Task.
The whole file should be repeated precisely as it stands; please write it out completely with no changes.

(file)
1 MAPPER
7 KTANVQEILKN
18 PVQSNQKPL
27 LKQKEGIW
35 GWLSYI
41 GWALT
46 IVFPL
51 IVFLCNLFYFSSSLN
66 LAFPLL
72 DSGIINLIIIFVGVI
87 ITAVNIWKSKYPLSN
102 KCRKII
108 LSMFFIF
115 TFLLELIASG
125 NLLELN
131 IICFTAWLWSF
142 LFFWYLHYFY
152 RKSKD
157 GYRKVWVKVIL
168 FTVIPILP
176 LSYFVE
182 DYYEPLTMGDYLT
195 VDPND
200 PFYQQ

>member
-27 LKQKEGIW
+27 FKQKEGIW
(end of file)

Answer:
1 MAPPER
7 KTANVQEILKN
18 PVQSNQKPL
27 LKQKEGIW
35 GWLSYI
41 GWALT
46 IVFPL
51 IVFLCNLFYFSSSLN
66 LAFPLL
72 DSGIINLIIIFVGVI
87 ITAVNIWKSKYPLSN
102 KCRKII
108 LSMFFIF
115 TFLLELIASG
125 NLLELN
131 IICFTAWLWSF
142 LFFWYLHYFY
152 RKSKD
157 GYRKVWVKVIL
168 FTVIPILP
176 LSYFVE
182 DYYEPLTMGDYLT
195 VDPND
200 PFYQQ

>member
-27 LKQKEGIW
+27 FKQKEGIW